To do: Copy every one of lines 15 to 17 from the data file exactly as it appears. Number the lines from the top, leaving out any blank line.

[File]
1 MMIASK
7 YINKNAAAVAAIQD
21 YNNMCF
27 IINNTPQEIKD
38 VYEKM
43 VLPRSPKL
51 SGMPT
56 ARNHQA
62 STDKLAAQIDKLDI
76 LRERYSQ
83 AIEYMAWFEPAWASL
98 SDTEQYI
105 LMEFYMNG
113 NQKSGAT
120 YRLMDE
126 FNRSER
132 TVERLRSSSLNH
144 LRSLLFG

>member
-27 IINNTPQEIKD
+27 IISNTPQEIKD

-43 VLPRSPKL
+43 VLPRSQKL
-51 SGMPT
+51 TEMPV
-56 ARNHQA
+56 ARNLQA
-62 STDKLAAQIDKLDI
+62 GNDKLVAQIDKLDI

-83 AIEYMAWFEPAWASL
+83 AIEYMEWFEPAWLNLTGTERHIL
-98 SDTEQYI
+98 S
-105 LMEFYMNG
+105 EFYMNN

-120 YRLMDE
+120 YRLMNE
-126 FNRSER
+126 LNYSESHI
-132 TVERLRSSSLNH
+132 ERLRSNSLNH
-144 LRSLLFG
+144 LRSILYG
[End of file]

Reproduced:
120 YRLMDE
126 FNRSER
132 TVERLRSSSLNH